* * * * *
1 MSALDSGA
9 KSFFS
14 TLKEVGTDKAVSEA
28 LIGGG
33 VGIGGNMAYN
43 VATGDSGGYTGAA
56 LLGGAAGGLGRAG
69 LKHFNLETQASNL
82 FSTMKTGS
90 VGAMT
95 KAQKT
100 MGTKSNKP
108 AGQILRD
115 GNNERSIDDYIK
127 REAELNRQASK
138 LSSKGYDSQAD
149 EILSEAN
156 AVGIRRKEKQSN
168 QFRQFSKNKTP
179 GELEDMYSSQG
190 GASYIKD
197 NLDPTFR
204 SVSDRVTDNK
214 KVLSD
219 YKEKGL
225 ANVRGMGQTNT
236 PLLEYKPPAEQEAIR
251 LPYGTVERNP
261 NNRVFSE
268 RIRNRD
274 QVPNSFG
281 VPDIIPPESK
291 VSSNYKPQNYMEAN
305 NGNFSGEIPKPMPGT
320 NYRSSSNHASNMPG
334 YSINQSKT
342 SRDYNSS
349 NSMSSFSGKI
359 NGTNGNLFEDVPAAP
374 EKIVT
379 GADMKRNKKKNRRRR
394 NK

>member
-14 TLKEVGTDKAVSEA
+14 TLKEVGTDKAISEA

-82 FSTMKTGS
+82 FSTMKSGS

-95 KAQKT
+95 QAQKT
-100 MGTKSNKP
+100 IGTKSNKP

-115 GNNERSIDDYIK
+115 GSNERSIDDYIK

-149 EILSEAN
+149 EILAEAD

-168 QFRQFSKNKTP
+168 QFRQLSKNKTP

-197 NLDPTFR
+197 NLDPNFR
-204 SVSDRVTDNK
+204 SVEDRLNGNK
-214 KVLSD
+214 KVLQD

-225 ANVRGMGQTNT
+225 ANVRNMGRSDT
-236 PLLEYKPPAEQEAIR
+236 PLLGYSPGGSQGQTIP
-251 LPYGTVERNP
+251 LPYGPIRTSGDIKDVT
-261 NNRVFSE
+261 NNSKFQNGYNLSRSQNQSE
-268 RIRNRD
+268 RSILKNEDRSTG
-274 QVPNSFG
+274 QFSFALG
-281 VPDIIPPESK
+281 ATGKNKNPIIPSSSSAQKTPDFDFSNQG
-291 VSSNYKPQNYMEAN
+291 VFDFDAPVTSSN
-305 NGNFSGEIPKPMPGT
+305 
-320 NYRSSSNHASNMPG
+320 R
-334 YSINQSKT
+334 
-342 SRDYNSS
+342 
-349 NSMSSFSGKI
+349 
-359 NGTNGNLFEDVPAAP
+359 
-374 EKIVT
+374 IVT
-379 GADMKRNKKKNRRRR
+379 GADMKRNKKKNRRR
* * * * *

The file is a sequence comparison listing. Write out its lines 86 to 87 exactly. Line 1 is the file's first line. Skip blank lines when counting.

-342 SRDYNSS
+342 